Discussions about how best to improve student learning often get contentious, so at redefinED we try to make a positive contribution by identifying areas of possible common ground and clarifying the historical record when we see errors or omissions. Rita M. Solnet’s recent Huffington Post column on how Florida might better utilize its standardized testing data gives us an opportunity to do both.
Rita is a founder of Parents Across America, a group that opposes excessive reliance on high-stakes standardized tests. And since Rita lives in Florida, she is particularly unhappy with how Florida uses – or, she would say, abuses – its state testing data. Rita ends her column with some ideas that provide the basis for common ground, but her piece also includes some erroneous Florida history, which I want to correct.
In 1991, the Florida Legislature passed the Education Reform and Accountability Act, commonly known as Blueprint 2000. Florida had experimented with giving teachers and schools more decision-making power in the late 1980s, and Blueprint 2000 was intended to accelerate this effort. The grand bargain was that state and local government would stop micromanaging schools in exchange for individual schools being held accountable for results.
While the legislation passed with strong bipartisan support, the primary advocates were all Democrats. They included Gov. Lawton Chiles, Lt. Gov. Buddy McKay, Commissioner of Education Betty Castor, Rep. Doug “Tim” Jamerson and Sen. George Kirkpatrick.
Two months after the legislation passed, the Florida Commission on Education Reform and Accountability was convened to create the legislatively mandated standards, assessments and accountability system. I was the teachers union president in Pinellas County in 1991, and Commissioner Castor appointed me to be one of three teacher representatives on the commission.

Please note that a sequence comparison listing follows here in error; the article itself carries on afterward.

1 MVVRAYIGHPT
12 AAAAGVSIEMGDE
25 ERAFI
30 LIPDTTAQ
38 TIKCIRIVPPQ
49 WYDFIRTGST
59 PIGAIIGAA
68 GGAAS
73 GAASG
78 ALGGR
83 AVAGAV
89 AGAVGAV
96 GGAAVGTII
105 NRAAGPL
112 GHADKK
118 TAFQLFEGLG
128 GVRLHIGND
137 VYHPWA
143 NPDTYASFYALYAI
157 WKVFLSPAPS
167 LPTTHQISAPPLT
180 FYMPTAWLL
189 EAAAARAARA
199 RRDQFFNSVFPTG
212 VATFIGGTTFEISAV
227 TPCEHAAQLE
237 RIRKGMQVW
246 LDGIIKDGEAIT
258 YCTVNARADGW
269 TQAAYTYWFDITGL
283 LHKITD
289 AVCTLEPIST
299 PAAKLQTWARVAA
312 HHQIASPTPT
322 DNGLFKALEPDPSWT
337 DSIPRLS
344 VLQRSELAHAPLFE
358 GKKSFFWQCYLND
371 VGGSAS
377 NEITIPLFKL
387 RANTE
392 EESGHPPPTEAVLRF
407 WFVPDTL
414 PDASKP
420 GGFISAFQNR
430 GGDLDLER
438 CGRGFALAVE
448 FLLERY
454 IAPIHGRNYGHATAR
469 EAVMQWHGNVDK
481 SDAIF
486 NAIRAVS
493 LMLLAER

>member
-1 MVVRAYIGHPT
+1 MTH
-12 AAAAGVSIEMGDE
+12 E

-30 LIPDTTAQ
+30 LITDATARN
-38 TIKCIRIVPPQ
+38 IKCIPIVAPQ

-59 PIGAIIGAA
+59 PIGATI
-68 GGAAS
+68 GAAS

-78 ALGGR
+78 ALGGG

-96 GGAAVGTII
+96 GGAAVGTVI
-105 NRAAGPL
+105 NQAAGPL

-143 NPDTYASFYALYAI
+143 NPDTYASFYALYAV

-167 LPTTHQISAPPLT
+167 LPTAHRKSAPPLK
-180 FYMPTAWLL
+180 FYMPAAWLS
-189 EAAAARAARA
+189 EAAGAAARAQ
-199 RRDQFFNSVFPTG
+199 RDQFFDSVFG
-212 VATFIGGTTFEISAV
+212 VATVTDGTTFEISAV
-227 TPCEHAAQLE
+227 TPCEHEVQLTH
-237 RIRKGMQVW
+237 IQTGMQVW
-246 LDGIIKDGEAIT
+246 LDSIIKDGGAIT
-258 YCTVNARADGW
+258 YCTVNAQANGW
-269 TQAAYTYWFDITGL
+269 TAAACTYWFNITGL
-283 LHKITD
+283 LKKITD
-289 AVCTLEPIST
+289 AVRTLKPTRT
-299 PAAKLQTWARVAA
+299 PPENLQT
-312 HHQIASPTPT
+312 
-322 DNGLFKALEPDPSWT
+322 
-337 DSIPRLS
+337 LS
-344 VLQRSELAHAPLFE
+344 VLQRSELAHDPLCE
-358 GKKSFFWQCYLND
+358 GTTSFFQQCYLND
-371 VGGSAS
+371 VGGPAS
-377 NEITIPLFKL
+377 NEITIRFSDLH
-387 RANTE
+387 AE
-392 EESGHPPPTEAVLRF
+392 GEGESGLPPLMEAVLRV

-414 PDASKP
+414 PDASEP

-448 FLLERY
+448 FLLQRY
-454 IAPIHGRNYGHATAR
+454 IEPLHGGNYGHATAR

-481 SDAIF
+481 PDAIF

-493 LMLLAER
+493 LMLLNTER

The U.S. Department of Labor released the Secretary of Labor’s Commission on Achieving Necessary Skills (SCANS) report in June 1991, outlining the knowledge and skills students would need to succeed in the 21st Century. Our commission was impressed and decided to base Florida’s standards on the SCANS recommendations, which included literacy skills (reading, writing, mathematics), thinking skills (problem solving, decision making), personal qualities (honesty/integrity), resource management (time, money), information management (organizing, processing, interpreting), and technological competence.
Several commissioners argued that we could measure the SCANS standards using an International Baccalaureate-type assessment system that included multiple internal and external assessments, but the Florida Department of Education’s student testing staff strongly disagreed. Its concerns were legal and operational.
In 1978, the Legislature passed a law requiring students to pass a minimum competency test to receive a high school diploma. This led to a lawsuit (Debra P v. Turlington, 1981) that claimed the test was racially discriminatory, given the disproportionately high number of black students who failed it. Eventually, the federal courts ruled the test constitutional, but only after delaying its implementation as a graduation requirement and convincing the DOE staff that Florida should stick with traditional standardized exams that measure basic literacy skills only.
In public hearings around the state, classroom teachers also opposed including authentic or portfolio assessments in the state system because of the additional workload. By 1993, the state’s Democratic leadership had decided to assess reading, writing and mathematics with only an annual standardized test, and the Florida Comprehensive Assessment Test (FCAT) was born.
That left commissioners with only the issue of accountability to be resolved, and again we were divided. Commissioner Castor had brought in a deputy from New Jersey named Sandy McCarroll, who was a big advocate for state government taking over failing schools. The teachers, school board members and parents on the commission all opposed this approach, and the commission became deadlocked. Commissioner Castor threw in the towel and resigned in 1994 to become president of the University of South Florida. Gov. Chiles appointed Doug Jamerson to be the interim education commissioner, but the stalemate remained. Jamerson was then defeated by Frank Brogan in the fall of 1994, and Brogan broke the logjam by pushing through more state control.
I didn’t believe we could regulate and coerce our way to excellence. So in 1995, I resigned from the commission. In her column, Rita writes that the commission “embarked upon its ‘accountability’ journey in 1995,” but by 1995 the key policy decisions had been made.